Lawsuit against Southwest Airlines
Carol: A survivor passenger of a fatal engine explosion on the Southwest Airlines Flight 1380 is now suing the airline and the makers of the engine. The victim says she’s suffering from severe post-traumatic stress from the incident and has personal injuries to her body.
As you know, Jennifer Riordan was killed when the jet’s engine exploded 20 minutes into the flight. She died at a hospital in Philadelphia after the plane made an emergency landing. Southwest declined to comment on her death, but did say in a statement, “Our focus remains on working with the NTSB to support their investigation.” President Trump is set to meet the crew of Flight 1380 tomorrow afternoon.
But let’s talk about that suit. Legal analyst and criminal defense attorney, Page Pate, joining us now. Hi, Page.
Page: Hey, Carol.
Carol: So this passenger was sitting three seats behind Miss Riordan. She saw the whole thing. I don’t know how serious her injuries were, but in the lawsuit, it said she had minor injuries to her body and she’s filing suit. Does this surprise you?
Page: It does a little bit, Carol. In many states, someone who witnesses a tragic incident like this cannot file a lawsuit unless they themselves have experienced some sort of serious physical injury. Pennsylvania’s a little bit different. Pennsylvania does allow someone who’s witnessed a traumatic event to file a lawsuit because it affected them in an emotional way, and perhaps, in a minor physical way. But it sounds like most of her claims relate to the post-traumatic stress disorder and other, sort of, complications she’s having from witnessing the incident, even though she wasn’t directly injured in a serious way.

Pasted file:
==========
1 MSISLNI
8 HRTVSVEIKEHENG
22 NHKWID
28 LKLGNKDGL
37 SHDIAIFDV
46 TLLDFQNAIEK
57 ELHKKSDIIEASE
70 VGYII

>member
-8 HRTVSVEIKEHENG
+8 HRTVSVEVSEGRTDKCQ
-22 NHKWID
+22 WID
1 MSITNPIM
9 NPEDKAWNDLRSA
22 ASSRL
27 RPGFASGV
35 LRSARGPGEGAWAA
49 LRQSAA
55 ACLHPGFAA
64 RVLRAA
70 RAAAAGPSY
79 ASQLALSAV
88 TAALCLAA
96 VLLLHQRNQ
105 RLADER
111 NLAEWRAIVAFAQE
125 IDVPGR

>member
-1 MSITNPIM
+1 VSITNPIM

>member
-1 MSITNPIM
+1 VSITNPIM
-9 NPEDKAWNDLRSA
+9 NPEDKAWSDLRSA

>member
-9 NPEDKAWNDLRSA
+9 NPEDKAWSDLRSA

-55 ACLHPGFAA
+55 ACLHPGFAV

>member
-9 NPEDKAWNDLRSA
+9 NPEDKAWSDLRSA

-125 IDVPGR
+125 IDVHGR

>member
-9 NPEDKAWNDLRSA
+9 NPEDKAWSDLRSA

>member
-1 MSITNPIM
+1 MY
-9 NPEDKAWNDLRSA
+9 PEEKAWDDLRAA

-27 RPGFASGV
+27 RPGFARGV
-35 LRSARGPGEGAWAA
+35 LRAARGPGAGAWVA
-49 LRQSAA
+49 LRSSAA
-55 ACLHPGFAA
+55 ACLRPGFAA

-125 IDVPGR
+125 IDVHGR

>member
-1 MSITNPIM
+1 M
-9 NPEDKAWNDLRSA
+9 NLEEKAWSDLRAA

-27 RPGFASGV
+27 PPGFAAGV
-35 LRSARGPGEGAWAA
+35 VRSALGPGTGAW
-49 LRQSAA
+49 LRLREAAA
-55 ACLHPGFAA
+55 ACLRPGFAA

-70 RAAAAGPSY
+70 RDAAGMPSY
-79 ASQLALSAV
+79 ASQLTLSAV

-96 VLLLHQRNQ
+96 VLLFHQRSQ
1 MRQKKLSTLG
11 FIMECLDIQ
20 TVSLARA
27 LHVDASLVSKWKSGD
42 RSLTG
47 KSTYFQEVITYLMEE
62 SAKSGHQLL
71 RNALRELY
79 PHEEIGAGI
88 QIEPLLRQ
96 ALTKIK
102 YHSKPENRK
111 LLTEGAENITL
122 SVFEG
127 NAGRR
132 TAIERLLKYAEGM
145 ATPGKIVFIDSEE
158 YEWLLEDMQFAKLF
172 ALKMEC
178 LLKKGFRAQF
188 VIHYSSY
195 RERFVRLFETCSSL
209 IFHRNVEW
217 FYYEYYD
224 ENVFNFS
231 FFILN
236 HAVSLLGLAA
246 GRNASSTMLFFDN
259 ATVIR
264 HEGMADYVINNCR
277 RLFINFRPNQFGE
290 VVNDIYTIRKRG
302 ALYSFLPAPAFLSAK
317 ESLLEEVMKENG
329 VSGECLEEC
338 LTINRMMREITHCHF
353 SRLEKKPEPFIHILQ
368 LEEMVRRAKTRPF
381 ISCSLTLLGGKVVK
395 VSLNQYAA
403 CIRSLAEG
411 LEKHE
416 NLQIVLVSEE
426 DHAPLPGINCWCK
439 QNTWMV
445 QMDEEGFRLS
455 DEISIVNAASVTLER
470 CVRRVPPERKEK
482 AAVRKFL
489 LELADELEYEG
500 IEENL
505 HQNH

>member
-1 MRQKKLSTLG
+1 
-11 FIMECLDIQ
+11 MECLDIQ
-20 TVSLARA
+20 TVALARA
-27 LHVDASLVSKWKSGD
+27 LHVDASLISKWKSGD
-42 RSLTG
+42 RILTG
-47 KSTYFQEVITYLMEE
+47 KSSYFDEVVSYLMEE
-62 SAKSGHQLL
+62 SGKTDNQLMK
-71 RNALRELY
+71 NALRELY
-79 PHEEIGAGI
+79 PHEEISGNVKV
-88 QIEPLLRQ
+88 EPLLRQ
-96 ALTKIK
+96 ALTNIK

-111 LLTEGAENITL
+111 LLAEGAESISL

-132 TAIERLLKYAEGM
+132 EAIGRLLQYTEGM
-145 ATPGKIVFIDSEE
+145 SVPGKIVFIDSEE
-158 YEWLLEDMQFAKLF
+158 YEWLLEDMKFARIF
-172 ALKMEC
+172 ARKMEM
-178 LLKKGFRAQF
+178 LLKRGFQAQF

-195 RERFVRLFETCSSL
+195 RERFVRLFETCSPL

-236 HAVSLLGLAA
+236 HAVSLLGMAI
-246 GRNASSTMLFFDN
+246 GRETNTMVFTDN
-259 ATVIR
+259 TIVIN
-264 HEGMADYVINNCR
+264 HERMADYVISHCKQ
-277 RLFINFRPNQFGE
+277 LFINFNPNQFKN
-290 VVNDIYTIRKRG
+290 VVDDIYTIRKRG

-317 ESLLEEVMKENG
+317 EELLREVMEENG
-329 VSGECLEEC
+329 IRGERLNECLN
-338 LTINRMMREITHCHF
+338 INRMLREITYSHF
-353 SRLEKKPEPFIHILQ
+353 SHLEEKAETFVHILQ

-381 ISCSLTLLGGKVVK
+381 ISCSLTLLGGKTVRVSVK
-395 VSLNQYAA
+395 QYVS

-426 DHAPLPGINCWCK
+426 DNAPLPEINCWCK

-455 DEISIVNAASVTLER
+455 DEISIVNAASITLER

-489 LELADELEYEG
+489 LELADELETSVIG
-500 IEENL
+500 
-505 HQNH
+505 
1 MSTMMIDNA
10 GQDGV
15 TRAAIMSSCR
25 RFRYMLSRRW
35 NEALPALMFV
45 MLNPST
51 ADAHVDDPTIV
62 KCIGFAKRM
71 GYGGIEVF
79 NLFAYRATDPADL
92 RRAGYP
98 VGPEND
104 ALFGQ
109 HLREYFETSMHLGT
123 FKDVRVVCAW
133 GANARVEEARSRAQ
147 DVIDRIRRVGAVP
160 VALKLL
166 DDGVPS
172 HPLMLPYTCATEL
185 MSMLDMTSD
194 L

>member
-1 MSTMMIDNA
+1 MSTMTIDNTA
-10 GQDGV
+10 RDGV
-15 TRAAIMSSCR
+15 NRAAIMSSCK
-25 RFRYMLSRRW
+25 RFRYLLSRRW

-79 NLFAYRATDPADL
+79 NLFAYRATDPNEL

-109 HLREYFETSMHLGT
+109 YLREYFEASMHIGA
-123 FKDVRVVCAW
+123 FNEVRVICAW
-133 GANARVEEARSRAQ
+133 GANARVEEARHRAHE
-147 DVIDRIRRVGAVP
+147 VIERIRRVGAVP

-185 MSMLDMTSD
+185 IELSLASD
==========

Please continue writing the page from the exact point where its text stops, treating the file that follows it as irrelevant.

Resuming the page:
Carol: So Southwest has given $5,000 to each passenger and they also gave them a thousand-dollar travel voucher. So Southwest appears to have tried to make amends. Would that be factored into this suit?
Page: Not usually. I mean, some airlines, some corporations will try to head off a lawsuit by issuing a small payment and trying to get the person, who was either on the flight or injured, to sign a release or to give up their claims. That didn’t happen here. What Southwest was doing, I think, was just an attempt to exercise some good will, or at least be seen as trying to address the problem before the inevitable lawsuits are filed. And I do not think this is going to be the last lawsuit, by any stretch of the imagination. I think Miss Riordan’s family clearly will have the better claim going forward, but other passengers may also decide to sue.
Carol: But because you have to look at the engines, right? Because the NTSB said that Southwest should have more deeply inspected their engines. And that inspection is going on right now.
Page: That’s right, Carol. The lawsuit raises two basic claims. One is, Southwest was negligent. They didn’t do what they were supposed to do to check the safety of these engines, especially after they had a similar incident just a couple of years ago. So the plaintiff here is saying, “Look, Southwest, you knew there was a problem here. You didn’t do what you were supposed to do to check it, and you didn’t warn anybody.”
The other claim relates to the engine itself. It’s a product liability-type claim. Because this engine was defective, Southwest used it, the manufacturers made it, all of those people are liable because it caused injury.
Carol: All right. We’ll continue to follow this. Page Pate, many thanks.
Tom is a trial and appellate lawyer focusing on criminal defense and civil trials. Tom is the author of our firm’s “The Federal Docket” and a contributor to Mercer Law Review’s Annual Survey in the areas of federal law. Tom was named a “Top 40 Under 40” lawyer by The National Trial Lawyers, and is a recognized expert in federal sentencing law. He graduated with honors from the University of Georgia Law School where he served as a research assistant to the faculty in the areas of constitutional law and civil rights litigation. Read Tom’s reviews on AVVO. Follow Tom on Linkedin.